A preposterous espionage thriller starring the unlikely pairing of Chris Rock and Anthony Hopkins, Bad Company
is a prime example of brash, mainstream filmmaking. The plot premise says it all: with its separated identical twins, Russian terrorists, stolen nuclear weapons and high-tech gadgetry, it's an attempt to tie up elements of Lethal Weapon
, Bond and The Matrix
in one semi-coherent whole, although director Joel Shumacher never really pulls it off. The main fault lies with the relationship between Hopkins and Rock--the former looking increasingly uncomfortable in leather jacket and baseball cap. Rock, meanwhile, has the potential to be a fine actor (demonstrated by his fine turn in the Dogma
) but is given very little to work with here aside from a weak, Eddie Murphy-style comedy stereotype. Despite all its shortcomings, however, Bad Company
manages to build up to a fairly diverting, reasonably exciting conclusion.
On the DVD: Bad Company's DVD release is totally in keeping with the film itself: brash and showy, certainly, but lacking in real content. The gadgets, guns, explosions and chases all come up well in the digital format, as does the extensive use of the breathtaking Prague backdrop to the action. There are virtually no extras, however, with the package limited purely to a behind-the-scenes feature where everybody involved maintains what a great piece of work this film is, how wonderful the rest of the cast were and how much fun they had making it. --Phil Udell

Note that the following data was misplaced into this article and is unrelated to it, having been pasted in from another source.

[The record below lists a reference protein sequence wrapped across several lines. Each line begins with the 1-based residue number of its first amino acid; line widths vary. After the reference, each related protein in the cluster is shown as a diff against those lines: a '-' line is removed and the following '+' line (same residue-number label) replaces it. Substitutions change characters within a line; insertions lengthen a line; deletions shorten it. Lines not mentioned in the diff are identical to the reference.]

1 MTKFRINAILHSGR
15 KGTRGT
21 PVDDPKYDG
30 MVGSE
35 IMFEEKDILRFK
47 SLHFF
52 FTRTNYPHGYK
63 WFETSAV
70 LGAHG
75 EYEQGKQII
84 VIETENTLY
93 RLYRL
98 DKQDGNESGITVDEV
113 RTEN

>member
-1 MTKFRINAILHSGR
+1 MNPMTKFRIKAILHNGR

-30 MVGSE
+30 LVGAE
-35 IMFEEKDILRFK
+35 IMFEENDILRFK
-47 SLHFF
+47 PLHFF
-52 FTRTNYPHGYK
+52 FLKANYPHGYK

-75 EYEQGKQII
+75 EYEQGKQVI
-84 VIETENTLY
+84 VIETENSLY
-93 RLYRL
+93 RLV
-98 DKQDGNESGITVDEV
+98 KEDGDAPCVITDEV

CIA agents Gaylord Oakes (Anthony Hopkins) and Kevin Pope (Chris Rock) are working undercover in Prague, attempting to infiltrate a gang of black market arms dealers and prevent a nuclear bomb from being detonated on US soil. When Kevin is killed by a gang of rival criminals, the agency tracks down his identical brother Jake (Rock again) and, in order to complete the mission, hires him to replace Kevin. But after only three days of training, will Jake be ready to take on a gang of international criminals, many of whom are eager to see him dead? And, more to the point, how will veteran agent Oakes cope with his new motor-mouthed sidekick?